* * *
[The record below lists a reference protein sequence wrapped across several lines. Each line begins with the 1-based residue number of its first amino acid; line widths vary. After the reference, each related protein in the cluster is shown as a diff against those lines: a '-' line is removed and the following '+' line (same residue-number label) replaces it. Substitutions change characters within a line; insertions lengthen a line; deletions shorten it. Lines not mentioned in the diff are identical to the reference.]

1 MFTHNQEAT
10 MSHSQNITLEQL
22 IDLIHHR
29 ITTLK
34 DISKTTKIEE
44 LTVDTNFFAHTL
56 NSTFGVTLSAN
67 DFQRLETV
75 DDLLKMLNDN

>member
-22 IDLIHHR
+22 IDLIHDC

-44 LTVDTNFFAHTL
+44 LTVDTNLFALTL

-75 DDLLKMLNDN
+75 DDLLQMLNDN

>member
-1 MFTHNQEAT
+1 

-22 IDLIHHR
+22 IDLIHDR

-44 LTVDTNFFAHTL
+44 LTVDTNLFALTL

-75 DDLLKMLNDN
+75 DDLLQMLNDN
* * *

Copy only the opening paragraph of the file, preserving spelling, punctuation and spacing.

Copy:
[The record below lists a reference protein sequence wrapped across several lines. Each line begins with the 1-based residue number of its first amino acid; line widths vary. After the reference, each related protein in the cluster is shown as a diff against those lines: a '-' line is removed and the following '+' line (same residue-number label) replaces it. Substitutions change characters within a line; insertions lengthen a line; deletions shorten it. Lines not mentioned in the diff are identical to the reference.]